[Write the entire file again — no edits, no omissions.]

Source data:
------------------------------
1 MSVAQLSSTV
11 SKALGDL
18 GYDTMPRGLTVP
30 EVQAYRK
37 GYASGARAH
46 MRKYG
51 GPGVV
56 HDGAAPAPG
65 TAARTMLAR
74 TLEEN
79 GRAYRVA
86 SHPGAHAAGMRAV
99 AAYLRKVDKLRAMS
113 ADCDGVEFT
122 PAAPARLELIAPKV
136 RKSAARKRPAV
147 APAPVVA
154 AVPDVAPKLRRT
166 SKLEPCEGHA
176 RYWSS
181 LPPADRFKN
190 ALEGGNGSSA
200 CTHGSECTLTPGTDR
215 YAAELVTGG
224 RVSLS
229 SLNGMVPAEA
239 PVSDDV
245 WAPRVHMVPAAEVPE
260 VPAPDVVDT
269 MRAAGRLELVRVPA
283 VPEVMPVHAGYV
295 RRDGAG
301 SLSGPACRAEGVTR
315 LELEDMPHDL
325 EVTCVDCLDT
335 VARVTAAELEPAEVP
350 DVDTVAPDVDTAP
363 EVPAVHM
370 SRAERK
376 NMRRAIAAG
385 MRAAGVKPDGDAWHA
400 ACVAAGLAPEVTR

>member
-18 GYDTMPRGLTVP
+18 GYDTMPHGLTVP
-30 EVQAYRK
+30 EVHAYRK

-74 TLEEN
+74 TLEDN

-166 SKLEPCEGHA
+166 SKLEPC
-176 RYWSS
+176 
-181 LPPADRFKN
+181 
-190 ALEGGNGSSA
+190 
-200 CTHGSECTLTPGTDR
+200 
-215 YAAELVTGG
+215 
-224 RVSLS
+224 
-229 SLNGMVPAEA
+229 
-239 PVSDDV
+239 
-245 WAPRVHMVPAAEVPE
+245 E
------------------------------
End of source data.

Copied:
1 MSVAQLSSTV
11 SKALGDL
18 GYDTMPRGLTVP
30 EVQAYRK
37 GYASGARAH
46 MRKYG
51 GPGVV
56 HDGAAPAPG
65 TAARTMLAR
74 TLEEN
79 GRAYRVA
86 SHPGAHAAGMRAV
99 AAYLRKVDKLRAMS
113 ADCDGVEFT
122 PAAPARLELIAPKV
136 RKSAARKRPAV
147 APAPVVA
154 AVPDVAPKLRRT
166 SKLEPCEGHA
176 RYWSS
181 LPPADRFKN
190 ALEGGNGSSA
200 CTHGSECTLTPGTDR
215 YAAELVTGG
224 RVSLS
229 SLNGMVPAEA
239 PVSDDV
245 WAPRVHMVPAAEVPE
260 VPAPDVVDT
269 MRAAGRLELVRVPA
283 VPEVMPVHAGYV
295 RRDGAG
301 SLSGPACRAEGVTR
315 LELEDMPHDL
325 EVTCVDCLDT
335 VARVTAAELEPAEVP
350 DVDTVAPDVDTAP
363 EVPAVHM
370 SRAERK
376 NMRRAIAAG
385 MRAAGVKPDGDAWHA
400 ACVAAGLAPEVTR

>member
-18 GYDTMPRGLTVP
+18 GYDTMPHGLTVP
-30 EVQAYRK
+30 EVHAYRK

-74 TLEEN
+74 TLEDN

-166 SKLEPCEGHA
+166 SKLEPC
-176 RYWSS
+176 
-181 LPPADRFKN
+181 
-190 ALEGGNGSSA
+190 
-200 CTHGSECTLTPGTDR
+200 
-215 YAAELVTGG
+215 
-224 RVSLS
+224 
-229 SLNGMVPAEA
+229 
-239 PVSDDV
+239 
-245 WAPRVHMVPAAEVPE
+245 E